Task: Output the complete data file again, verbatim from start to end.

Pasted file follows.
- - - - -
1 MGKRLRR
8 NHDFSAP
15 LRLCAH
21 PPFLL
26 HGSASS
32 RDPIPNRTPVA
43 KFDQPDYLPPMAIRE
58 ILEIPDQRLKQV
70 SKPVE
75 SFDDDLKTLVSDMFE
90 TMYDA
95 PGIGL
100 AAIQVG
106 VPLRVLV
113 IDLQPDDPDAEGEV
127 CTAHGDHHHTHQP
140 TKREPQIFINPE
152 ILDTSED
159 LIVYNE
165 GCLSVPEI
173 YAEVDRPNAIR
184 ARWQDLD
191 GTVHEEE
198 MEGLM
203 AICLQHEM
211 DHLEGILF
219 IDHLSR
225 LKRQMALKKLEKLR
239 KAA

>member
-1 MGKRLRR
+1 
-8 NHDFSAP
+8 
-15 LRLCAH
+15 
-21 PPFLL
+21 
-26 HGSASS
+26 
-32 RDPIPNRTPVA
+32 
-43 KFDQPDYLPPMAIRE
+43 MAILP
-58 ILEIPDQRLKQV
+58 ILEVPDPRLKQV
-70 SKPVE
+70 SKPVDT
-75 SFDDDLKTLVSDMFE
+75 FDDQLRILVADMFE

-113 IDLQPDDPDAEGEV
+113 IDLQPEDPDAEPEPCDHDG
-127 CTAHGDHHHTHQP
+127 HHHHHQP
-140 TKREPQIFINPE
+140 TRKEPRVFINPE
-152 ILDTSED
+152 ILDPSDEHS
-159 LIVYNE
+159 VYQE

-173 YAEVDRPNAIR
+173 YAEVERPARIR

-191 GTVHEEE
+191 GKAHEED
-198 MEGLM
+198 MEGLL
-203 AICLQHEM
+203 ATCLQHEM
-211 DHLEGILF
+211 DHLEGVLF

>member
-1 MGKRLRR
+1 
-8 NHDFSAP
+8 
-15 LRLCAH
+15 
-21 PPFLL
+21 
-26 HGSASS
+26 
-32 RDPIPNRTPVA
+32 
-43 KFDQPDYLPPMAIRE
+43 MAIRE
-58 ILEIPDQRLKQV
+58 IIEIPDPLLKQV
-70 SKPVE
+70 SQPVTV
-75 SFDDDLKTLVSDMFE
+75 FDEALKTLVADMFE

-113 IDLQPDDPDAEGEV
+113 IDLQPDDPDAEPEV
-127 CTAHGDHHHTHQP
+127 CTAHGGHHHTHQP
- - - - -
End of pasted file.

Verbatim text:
1 MGKRLRR
8 NHDFSAP
15 LRLCAH
21 PPFLL
26 HGSASS
32 RDPIPNRTPVA
43 KFDQPDYLPPMAIRE
58 ILEIPDQRLKQV
70 SKPVE
75 SFDDDLKTLVSDMFE
90 TMYDA
95 PGIGL
100 AAIQVG
106 VPLRVLV
113 IDLQPDDPDAEGEV
127 CTAHGDHHHTHQP
140 TKREPQIFINPE
152 ILDTSED
159 LIVYNE
165 GCLSVPEI
173 YAEVDRPNAIR
184 ARWQDLD
191 GTVHEEE
198 MEGLM
203 AICLQHEM
211 DHLEGILF
219 IDHLSR
225 LKRQMALKKLEKLR
239 KAA

>member
-1 MGKRLRR
+1 
-8 NHDFSAP
+8 
-15 LRLCAH
+15 
-21 PPFLL
+21 
-26 HGSASS
+26 
-32 RDPIPNRTPVA
+32 
-43 KFDQPDYLPPMAIRE
+43 MAILP
-58 ILEIPDQRLKQV
+58 ILEVPDPRLKQV
-70 SKPVE
+70 SKPVDT
-75 SFDDDLKTLVSDMFE
+75 FDDQLRILVADMFE

-113 IDLQPDDPDAEGEV
+113 IDLQPEDPDAEPEPCDHDG
-127 CTAHGDHHHTHQP
+127 HHHHHQP
-140 TKREPQIFINPE
+140 TRKEPRVFINPE
-152 ILDTSED
+152 ILDPSDEHS
-159 LIVYNE
+159 VYQE

-173 YAEVDRPNAIR
+173 YAEVERPARIR

-191 GTVHEEE
+191 GKAHEED
-198 MEGLM
+198 MEGLL
-203 AICLQHEM
+203 ATCLQHEM
-211 DHLEGILF
+211 DHLEGVLF

>member
-1 MGKRLRR
+1 
-8 NHDFSAP
+8 
-15 LRLCAH
+15 
-21 PPFLL
+21 
-26 HGSASS
+26 
-32 RDPIPNRTPVA
+32 
-43 KFDQPDYLPPMAIRE
+43 MAIRE
-58 ILEIPDQRLKQV
+58 IIEIPDPLLKQV
-70 SKPVE
+70 SQPVTV
-75 SFDDDLKTLVSDMFE
+75 FDEALKTLVADMFE

-113 IDLQPDDPDAEGEV
+113 IDLQPDDPDAEPEV
-127 CTAHGDHHHTHQP
+127 CTAHGGHHHTHQP